A new department for girls is established and cooking, laundry, housewifery and therapeutic massage is added to the curriculum.
The school is staffed entirely by women and girls as the male staff enlist. Children are taught in mixed classes for the first time.
Image: Senior class.
The Institution takes over the supervision of blind home workers in Staffordshire, Warwickshire and Worcestershire at the request of the Ministry of Health. A women's hostel is opened for 17 blind women workers at a house in Carpenter Road in Birmingham.
The Blind Persons Act made it a duty for councils to provide for the welfare of the blind and extended the old age pension to blind people at 50 years of age rather than 70. For the first time, blind children are allowed to take the same examinations as sighted people, such as City and Guilds.
The Institution records a deficit of £9,568 attributed to economic depression and high unemployment. Some blind workers are reduced to part time hours.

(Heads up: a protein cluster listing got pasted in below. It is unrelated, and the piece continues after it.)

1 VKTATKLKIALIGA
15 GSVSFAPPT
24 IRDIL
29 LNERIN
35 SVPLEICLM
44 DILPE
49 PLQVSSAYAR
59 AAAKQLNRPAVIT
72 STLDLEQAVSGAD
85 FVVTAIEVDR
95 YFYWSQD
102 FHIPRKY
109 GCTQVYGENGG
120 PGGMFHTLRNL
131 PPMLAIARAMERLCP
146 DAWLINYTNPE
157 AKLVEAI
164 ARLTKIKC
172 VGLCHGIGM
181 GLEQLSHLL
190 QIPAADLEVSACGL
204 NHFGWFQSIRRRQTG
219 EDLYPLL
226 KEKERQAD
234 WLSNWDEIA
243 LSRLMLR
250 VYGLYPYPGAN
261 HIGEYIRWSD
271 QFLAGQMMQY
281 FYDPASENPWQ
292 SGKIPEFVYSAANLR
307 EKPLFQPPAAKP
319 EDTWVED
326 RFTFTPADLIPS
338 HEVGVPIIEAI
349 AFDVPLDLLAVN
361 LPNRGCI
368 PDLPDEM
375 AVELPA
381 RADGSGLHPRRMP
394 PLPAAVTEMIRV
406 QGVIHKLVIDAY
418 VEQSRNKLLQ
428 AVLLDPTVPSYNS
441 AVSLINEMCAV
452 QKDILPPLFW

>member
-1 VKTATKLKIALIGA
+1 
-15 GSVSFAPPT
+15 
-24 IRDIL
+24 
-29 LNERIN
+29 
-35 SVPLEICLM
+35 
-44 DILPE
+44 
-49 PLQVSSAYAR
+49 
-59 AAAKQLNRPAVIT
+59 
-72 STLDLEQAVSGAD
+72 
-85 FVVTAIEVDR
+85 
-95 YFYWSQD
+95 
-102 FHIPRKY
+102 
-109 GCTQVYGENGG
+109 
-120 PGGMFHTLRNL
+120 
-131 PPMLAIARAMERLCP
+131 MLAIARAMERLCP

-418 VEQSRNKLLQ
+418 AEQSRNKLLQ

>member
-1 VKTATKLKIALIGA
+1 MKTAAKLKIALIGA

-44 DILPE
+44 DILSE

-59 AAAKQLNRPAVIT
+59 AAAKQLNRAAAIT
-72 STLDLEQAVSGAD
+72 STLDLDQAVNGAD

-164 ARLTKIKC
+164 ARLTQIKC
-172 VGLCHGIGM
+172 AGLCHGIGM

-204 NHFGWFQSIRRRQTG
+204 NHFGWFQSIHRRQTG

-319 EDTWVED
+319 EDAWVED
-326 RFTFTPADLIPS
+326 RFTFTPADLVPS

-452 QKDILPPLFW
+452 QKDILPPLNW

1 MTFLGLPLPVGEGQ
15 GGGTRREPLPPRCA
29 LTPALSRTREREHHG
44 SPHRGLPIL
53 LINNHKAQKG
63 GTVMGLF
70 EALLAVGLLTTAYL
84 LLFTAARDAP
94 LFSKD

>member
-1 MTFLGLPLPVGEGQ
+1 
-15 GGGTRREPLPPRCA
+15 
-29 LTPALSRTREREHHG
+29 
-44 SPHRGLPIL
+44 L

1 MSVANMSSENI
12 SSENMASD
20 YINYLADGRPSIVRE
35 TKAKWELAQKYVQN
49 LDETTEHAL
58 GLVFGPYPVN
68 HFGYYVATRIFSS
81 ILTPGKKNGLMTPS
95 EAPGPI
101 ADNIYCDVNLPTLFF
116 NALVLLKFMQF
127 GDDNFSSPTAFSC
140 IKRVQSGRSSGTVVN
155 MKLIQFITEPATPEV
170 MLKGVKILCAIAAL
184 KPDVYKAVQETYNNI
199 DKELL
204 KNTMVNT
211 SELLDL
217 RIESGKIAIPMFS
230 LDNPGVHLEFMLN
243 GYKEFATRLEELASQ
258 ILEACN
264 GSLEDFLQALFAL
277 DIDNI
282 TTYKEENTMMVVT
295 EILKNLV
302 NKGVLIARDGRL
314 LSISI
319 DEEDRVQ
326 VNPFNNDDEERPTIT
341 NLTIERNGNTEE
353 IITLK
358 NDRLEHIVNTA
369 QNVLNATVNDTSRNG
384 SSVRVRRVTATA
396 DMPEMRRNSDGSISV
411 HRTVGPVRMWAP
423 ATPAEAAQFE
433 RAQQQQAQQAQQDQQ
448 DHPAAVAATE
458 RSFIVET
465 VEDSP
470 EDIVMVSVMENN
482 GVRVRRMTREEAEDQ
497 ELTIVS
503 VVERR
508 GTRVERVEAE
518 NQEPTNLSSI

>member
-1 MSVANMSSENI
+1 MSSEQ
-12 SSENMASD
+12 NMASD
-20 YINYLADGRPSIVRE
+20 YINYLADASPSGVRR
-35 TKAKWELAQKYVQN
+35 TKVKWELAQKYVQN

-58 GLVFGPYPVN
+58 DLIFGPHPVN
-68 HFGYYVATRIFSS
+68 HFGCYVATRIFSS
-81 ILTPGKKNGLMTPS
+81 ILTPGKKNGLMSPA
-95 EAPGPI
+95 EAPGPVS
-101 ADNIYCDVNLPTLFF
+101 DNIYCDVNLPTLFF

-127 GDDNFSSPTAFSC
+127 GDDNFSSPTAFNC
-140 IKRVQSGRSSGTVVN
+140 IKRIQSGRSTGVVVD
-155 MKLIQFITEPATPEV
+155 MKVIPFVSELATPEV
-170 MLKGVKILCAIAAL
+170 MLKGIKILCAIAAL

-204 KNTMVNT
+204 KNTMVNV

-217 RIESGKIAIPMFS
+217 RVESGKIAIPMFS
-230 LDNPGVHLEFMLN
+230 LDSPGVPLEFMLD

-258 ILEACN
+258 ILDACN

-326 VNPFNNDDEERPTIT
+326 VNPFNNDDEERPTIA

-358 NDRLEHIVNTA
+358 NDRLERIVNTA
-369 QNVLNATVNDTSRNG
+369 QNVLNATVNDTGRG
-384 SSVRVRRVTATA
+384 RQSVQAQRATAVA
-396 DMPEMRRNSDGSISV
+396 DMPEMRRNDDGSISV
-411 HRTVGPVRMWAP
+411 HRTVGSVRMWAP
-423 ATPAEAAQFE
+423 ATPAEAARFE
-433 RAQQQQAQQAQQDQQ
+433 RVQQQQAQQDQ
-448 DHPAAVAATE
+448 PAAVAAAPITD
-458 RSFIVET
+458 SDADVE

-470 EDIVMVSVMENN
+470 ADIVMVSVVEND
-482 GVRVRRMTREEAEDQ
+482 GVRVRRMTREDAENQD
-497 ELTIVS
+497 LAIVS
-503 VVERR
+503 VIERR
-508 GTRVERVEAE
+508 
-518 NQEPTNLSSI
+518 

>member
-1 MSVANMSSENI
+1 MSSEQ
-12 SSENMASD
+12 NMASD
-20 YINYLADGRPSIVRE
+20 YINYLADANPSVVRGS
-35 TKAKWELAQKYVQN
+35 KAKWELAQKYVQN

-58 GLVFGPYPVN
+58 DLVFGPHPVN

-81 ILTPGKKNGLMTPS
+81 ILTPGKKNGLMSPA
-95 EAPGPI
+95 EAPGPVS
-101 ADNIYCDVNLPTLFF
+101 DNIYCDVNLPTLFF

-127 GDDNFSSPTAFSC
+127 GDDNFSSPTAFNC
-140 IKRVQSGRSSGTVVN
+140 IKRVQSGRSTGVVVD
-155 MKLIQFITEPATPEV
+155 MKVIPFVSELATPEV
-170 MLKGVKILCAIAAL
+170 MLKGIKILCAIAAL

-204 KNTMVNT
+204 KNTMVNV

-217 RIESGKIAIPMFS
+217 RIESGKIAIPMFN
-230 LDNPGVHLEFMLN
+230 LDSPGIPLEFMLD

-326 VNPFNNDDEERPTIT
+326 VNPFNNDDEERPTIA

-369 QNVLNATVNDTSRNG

Image left: Upholstery workshop.
Image right: Brush making.
Pupils from the school triumph at the Midland Music Festival winning in open competition against 72 other choirs.
The Cowley Home for Blind Women is established at Gravelly Hill, Erdington. This provides a retirement home for 30 blind women.
Several miniature articles made by blind workers at the school are accepted at the Wembley Exhibition. A wool rug, cane chair and linen basket pass into Queen Mary's private collection.
Turnover in the Institution's trading department reached £37,900 and new workshops are opened by Neville Chamberlain, then Minister for Health.
Radio services established - issuing and maintaining wireless sets to blind people in Birmingham, Smethwick, Oldbury and West Bromwich.
Image: Mat making.